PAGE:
A labor–intensive response to time is integral to Antoni's Butterfly Kisses, for which the artist applied many coats of Cover Girl Thick Lash Mascara to her eyelashes then fluttered them against the paper. She averaged sixty winks per day and completed the drawing after approximately 2,124 winks, made over many months.
Gallery label from Out of Time: A Contemporary View, August 30, 2006–April 9, 2007.
Antoni is one of a number of artists who emerged in the early 1990s with a hybrid of performance and site-specific work. (Others include Andrea Zittel, Gabriel Orozco, and Rirkrit Tiravanija). This performative drawing is one of a series of four titled Butterfly Kisses. Contrary to the title's levity, this work is more than an amusing gesture. To make this drawing, Antoni applied Cover Girl Thick Lash mascara, then fluttered her eyelashes against a sheet of paper. She averaged sixty winks per day and completed the drawing after 2,124 winks, over many months. This almost unimaginably laborious act resulted in a complex and dense array of random lines. It places the work squarely in the tradition of aleatory, or chance-dependent, mark-making, from Surrealist automatic drawings to Robert Morris's Blind Time drawings of the 1970s and 1980s, made while blindfolded. Delicate yet lively, Butterfly Kisses's pulsating lines trace the movements of the artist's body in simultaneous homage to and parody of the muscular brushstrokes of Abstract Expressionism and the impersonal repetitions of serial Minimalism.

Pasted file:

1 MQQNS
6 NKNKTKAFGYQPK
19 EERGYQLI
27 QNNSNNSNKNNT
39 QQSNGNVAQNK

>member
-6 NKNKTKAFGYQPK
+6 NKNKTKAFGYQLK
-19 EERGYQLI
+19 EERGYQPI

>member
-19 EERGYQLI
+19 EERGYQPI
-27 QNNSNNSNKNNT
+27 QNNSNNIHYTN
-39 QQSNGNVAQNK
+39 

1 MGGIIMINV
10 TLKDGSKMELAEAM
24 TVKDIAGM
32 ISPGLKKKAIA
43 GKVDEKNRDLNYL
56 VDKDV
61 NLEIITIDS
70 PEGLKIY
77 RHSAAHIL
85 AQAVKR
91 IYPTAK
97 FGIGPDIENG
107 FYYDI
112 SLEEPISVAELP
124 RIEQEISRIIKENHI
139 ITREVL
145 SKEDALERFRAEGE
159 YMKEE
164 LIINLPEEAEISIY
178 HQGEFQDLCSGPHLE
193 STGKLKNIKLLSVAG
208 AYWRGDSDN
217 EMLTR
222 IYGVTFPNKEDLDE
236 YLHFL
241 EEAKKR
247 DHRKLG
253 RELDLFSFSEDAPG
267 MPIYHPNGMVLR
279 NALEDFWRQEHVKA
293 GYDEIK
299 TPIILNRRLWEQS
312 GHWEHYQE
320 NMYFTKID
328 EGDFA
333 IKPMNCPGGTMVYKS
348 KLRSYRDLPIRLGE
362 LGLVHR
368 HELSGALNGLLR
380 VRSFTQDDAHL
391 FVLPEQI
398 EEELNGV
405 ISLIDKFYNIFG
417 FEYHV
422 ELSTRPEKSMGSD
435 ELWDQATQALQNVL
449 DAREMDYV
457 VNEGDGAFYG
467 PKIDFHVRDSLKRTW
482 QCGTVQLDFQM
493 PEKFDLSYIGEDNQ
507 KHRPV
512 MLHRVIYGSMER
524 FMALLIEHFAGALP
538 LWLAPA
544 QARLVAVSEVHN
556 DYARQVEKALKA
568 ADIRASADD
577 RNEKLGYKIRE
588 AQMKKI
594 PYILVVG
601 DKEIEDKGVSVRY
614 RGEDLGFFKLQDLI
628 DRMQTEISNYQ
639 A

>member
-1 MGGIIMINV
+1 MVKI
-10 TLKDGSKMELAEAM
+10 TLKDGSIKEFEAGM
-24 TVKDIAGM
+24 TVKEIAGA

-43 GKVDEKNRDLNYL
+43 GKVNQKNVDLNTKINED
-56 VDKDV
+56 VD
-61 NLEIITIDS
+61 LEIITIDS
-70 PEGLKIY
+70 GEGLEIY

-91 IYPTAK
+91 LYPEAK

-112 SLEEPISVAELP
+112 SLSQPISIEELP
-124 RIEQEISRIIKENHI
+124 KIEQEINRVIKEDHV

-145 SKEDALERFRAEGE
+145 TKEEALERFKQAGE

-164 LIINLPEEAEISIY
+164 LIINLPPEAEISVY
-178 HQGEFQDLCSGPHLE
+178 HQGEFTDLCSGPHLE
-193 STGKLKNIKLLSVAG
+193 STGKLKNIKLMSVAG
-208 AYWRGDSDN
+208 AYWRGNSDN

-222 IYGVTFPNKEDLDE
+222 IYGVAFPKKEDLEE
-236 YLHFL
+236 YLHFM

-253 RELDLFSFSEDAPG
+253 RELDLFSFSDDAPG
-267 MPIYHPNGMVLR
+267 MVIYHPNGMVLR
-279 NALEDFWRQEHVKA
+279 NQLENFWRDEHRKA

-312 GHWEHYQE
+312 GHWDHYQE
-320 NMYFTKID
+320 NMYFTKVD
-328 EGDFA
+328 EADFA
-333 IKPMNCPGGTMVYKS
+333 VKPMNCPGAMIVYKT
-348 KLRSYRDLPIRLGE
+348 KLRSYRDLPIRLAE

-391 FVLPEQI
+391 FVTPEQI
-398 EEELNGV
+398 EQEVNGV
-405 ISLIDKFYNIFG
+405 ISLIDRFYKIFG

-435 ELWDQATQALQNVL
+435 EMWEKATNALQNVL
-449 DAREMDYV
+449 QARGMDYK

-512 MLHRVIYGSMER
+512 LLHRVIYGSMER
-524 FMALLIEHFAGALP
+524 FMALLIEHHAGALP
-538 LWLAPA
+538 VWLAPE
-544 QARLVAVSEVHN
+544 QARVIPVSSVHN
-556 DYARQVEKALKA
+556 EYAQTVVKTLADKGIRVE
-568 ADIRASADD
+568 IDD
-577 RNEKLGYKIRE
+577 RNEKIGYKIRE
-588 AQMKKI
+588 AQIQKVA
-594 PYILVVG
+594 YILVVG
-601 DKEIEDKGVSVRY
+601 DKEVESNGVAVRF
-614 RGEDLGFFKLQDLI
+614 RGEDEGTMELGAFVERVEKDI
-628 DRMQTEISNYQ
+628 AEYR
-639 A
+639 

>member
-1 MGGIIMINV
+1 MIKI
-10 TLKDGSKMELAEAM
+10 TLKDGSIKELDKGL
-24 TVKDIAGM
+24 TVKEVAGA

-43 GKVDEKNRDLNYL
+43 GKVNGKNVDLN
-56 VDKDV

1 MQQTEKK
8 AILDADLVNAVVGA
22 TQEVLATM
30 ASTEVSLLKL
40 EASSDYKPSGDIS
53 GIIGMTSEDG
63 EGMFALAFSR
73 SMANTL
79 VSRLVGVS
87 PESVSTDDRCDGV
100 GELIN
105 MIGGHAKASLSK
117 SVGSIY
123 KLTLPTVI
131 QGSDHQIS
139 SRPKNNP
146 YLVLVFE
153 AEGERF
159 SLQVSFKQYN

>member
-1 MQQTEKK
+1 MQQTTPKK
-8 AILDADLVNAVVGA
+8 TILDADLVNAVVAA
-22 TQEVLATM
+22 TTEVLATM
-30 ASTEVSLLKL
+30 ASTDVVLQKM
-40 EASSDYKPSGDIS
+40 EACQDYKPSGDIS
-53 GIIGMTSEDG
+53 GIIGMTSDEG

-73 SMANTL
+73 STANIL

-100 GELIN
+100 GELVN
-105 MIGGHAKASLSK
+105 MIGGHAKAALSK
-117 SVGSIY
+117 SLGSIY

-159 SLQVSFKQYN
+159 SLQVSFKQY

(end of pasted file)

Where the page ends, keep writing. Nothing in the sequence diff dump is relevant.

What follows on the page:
Publication excerpt from The Museum of Modern Art, MoMA Highlights since 1980, New York: The Museum of Modern Art, p. 140.